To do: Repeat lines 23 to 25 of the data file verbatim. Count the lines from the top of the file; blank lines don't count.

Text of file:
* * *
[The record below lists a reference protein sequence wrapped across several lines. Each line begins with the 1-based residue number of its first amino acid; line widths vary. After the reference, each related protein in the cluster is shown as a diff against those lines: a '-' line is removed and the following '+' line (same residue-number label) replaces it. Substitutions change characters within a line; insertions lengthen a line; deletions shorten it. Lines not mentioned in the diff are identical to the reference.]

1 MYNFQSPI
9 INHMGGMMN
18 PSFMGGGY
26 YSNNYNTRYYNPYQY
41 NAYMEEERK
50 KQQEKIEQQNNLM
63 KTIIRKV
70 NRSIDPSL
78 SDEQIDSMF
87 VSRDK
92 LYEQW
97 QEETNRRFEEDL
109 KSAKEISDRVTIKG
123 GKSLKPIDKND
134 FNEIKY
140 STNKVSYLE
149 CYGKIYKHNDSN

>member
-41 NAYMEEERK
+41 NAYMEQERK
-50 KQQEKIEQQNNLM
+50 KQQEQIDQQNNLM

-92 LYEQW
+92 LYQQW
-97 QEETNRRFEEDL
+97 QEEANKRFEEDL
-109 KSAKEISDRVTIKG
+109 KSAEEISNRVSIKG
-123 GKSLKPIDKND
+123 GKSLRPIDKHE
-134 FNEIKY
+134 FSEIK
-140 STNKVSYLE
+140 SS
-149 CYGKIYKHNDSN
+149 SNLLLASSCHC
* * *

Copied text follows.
+50 KQQEQIDQQNNLM

-92 LYEQW
+92 LYQQW